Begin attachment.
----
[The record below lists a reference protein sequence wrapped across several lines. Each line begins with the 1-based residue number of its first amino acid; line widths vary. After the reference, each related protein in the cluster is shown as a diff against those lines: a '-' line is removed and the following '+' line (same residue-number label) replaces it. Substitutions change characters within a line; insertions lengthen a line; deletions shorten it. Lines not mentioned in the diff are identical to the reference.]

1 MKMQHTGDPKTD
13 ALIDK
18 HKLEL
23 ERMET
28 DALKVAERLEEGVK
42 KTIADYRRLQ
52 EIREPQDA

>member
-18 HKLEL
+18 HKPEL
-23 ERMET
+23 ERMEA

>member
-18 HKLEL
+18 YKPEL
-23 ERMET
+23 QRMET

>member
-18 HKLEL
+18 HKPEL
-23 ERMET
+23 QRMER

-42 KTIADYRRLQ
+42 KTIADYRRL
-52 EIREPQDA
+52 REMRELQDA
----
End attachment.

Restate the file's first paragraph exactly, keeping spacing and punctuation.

[The record below lists a reference protein sequence wrapped across several lines. Each line begins with the 1-based residue number of its first amino acid; line widths vary. After the reference, each related protein in the cluster is shown as a diff against those lines: a '-' line is removed and the following '+' line (same residue-number label) replaces it. Substitutions change characters within a line; insertions lengthen a line; deletions shorten it. Lines not mentioned in the diff are identical to the reference.]